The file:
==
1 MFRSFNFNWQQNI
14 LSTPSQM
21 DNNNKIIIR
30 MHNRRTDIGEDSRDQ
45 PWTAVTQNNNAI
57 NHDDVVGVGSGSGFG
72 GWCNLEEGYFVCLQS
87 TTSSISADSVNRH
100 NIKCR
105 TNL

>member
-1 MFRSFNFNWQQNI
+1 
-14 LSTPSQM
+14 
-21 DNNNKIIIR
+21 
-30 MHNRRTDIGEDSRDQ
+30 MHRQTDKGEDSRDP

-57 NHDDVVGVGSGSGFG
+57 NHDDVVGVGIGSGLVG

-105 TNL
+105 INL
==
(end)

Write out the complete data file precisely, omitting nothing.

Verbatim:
1 MFRSFNFNWQQNI
14 LSTPSQM
21 DNNNKIIIR
30 MHNRRTDIGEDSRDQ
45 PWTAVTQNNNAI
57 NHDDVVGVGSGSGFG
72 GWCNLEEGYFVCLQS
87 TTSSISADSVNRH
100 NIKCR
105 TNL

>member
-1 MFRSFNFNWQQNI
+1 
-14 LSTPSQM
+14 
-21 DNNNKIIIR
+21 
-30 MHNRRTDIGEDSRDQ
+30 MHRQTDKGEDSRDP

-57 NHDDVVGVGSGSGFG
+57 NHDDVVGVGIGSGLVG

-105 TNL
+105 INL